A service organization controls (SOC) report is one way to verify that an organization is following the underlined best practices specified by the authorities regarding protecting a client’s data before outsourcing a business function to that organization.

SSAE - 16 →

SSAE is an acronym for The Statement on Standards for Attestation Engagements No. 16, which is a set of defined auditing standards and guidance published under the wing of the Auditing Standards Board (ASB) that, is a part of the American Institute of Certified Public Accountants (AICPA).

SSAE - 18 →

SSAE 18 is a defined set of improvements aimed to increase or inflate the usefulness and quality of SOC reports. SSAE 18 has now superseded SSAE 16 (add the internal link for SSAE 16) in terms of established guidelines.

Statement of Applicability →

Statement of Applicability is a fundamental component that falls under an organization's Information Security Management System. It is a critical document that serves essentially in achieving ISO 27001 certification.

Vendor Assessment →

The program employed by an organization to assess its vendors’ management of information shared by the organization is known as Vendor assessment. It is also responsible for evaluating whether the vendors are implementing and maintaining the relevant and required security controls.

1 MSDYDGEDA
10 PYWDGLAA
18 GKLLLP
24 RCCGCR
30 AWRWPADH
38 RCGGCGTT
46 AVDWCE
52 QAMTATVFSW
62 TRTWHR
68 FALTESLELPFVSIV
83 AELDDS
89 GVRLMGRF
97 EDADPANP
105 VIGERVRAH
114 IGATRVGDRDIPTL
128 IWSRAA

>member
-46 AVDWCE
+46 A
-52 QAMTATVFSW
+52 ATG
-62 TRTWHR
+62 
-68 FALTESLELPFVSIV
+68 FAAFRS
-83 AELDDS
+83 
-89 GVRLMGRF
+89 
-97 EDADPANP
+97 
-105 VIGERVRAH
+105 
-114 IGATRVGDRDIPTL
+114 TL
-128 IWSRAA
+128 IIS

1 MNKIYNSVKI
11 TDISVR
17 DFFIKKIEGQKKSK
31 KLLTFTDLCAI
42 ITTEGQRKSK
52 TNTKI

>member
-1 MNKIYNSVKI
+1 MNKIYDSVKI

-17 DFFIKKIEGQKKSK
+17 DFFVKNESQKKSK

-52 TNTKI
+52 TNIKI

Vendor Review →

The process undertaken by an organization to understand the possible risks that follow by using a vendor’s product or service is known as Vendor Review. It is an ongoing process that enables an organization to maintain its security practices while using a product or service.

Attestation of Compliance (AOC) →

The formal validation document known as the Attestation of Compliance is used to show an entity's compliance status to interested outside parties (Banks, Acquirers, customers). A Qualified Security Assessor or an entity officer may approve the AOC (for self-assessment) (for a Report on Compliance).

Cardholder Data (CHD) →

Primary Account Number (PAN), the 15 or sometimes 16-digit account number on a credit or branded debit card, is the minimal need for cardholder data. Sensitive Authentication Data (SAD), such as the 3 or 4 digit code printed on a card, magnetic stripe data, PIN, or chip data, may also be included in cardholder data, along with the cardholder's name, expiration date, and/or service code.

Cardholder Data Environment (CDE) →

The term "cardholder data environment" means any individuals, groups, and systems that handle, transmit, store, or have the potential to handle cardholder data securely.

Merchant →